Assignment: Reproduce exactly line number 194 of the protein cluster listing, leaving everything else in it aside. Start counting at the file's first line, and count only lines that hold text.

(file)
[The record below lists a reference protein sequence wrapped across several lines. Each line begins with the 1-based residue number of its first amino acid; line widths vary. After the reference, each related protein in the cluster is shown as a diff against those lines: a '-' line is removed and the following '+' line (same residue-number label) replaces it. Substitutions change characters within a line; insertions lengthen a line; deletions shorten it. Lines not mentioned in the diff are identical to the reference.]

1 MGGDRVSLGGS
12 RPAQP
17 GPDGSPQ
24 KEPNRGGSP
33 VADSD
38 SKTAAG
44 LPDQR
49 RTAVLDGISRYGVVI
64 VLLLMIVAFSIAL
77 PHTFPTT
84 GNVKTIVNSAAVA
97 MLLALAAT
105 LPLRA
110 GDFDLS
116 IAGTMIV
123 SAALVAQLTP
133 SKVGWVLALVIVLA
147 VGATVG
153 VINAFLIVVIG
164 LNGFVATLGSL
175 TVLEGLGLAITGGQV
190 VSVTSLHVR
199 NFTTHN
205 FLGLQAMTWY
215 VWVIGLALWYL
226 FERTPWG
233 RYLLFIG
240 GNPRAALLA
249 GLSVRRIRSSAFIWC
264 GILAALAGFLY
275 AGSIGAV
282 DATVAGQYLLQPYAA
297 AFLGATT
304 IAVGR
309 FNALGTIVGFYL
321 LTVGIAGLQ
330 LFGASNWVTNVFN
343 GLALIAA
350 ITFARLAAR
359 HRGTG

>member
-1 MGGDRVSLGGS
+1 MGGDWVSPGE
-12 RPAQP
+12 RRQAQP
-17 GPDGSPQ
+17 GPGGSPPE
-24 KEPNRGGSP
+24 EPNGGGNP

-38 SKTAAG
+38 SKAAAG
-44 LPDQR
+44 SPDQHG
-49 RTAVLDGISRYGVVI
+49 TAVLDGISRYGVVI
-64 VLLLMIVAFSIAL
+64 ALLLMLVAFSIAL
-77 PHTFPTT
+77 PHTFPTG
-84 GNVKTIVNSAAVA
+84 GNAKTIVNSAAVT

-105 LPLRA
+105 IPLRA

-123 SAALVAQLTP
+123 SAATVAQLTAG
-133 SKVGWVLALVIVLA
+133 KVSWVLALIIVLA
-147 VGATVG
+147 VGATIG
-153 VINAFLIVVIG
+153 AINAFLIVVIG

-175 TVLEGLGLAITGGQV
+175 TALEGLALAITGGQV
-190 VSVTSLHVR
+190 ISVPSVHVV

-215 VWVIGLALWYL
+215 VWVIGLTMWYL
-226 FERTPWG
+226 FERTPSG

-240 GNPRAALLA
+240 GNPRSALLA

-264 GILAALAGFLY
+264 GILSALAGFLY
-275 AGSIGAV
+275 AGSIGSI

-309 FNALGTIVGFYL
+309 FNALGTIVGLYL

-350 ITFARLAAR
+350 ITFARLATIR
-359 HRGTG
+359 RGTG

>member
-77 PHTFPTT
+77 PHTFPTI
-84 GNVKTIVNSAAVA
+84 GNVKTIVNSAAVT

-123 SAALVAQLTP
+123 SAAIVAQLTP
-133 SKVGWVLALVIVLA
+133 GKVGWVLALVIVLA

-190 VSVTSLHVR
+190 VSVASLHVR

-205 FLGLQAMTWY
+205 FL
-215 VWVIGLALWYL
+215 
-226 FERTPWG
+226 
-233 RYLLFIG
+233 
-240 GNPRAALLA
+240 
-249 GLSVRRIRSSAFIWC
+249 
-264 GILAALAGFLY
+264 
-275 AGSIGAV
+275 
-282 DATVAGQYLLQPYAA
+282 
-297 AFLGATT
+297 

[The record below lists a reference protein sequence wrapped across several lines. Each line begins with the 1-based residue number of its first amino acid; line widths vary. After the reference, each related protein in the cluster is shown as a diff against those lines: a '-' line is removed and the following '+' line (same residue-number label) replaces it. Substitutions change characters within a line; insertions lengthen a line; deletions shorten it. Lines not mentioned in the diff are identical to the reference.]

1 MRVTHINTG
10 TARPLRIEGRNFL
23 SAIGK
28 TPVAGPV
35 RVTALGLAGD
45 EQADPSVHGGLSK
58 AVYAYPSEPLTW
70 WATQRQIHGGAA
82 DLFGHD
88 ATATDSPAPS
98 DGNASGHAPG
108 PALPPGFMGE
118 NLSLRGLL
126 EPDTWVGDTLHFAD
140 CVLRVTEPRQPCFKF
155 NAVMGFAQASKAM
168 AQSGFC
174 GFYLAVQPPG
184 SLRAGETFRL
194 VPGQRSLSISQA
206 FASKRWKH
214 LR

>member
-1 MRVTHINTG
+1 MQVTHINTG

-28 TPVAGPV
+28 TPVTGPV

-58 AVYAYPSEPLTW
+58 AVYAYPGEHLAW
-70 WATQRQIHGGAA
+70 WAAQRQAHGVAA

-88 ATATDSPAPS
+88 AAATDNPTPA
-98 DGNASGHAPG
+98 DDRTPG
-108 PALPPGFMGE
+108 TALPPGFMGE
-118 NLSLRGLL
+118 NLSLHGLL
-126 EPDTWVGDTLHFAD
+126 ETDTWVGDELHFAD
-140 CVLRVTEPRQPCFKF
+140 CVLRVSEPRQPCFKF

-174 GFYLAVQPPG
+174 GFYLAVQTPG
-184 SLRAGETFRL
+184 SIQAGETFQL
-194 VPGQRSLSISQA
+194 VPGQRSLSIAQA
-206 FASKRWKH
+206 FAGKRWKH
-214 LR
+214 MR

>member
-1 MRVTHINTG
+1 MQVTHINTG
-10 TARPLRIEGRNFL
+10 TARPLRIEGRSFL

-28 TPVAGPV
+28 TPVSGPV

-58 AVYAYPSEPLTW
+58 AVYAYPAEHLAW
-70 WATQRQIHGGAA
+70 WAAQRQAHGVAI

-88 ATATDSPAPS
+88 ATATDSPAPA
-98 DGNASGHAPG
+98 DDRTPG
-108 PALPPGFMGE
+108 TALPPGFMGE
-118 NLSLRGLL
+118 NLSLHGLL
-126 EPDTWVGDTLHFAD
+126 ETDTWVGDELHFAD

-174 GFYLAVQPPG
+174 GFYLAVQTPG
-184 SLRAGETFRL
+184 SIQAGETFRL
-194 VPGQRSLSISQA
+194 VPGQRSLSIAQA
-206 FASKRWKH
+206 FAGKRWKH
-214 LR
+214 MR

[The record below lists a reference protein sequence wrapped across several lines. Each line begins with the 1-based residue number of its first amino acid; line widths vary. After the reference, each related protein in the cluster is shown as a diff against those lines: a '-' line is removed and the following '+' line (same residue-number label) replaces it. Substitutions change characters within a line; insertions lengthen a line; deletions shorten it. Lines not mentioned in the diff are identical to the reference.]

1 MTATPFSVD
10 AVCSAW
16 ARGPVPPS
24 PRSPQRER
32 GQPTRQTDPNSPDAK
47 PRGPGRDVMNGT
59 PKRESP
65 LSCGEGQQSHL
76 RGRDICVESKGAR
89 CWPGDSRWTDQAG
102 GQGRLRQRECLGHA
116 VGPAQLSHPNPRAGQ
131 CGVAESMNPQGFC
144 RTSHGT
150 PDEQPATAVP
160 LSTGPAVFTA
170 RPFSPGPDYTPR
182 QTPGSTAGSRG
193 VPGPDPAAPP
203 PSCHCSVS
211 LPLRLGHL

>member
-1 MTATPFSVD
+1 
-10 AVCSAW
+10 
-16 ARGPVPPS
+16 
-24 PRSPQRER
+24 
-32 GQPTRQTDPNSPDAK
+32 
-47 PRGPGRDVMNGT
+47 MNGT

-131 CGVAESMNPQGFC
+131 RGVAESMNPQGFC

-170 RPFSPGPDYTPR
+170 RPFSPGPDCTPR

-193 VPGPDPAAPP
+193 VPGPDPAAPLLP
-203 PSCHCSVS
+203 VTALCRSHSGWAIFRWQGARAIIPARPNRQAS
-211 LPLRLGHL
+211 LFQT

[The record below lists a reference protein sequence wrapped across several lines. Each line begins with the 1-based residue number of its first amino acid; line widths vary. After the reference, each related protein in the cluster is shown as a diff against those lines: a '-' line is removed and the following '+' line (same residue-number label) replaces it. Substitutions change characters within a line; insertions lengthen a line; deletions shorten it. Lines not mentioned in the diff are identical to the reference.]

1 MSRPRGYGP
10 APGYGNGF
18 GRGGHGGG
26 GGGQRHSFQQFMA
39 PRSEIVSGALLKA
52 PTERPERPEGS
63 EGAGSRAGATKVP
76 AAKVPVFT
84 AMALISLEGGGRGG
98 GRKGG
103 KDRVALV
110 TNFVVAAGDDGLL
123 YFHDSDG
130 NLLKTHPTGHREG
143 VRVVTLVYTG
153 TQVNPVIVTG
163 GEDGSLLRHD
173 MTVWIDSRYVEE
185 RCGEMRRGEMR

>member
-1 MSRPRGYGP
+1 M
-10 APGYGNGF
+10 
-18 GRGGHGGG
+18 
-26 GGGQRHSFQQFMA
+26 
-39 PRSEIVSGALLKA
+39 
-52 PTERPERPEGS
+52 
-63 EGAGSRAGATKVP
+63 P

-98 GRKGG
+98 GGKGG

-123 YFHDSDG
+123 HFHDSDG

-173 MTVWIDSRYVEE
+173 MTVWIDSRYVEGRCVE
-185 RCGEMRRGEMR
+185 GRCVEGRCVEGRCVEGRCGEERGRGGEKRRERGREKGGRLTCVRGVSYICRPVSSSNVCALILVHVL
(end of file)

+108 TALPPGFMGE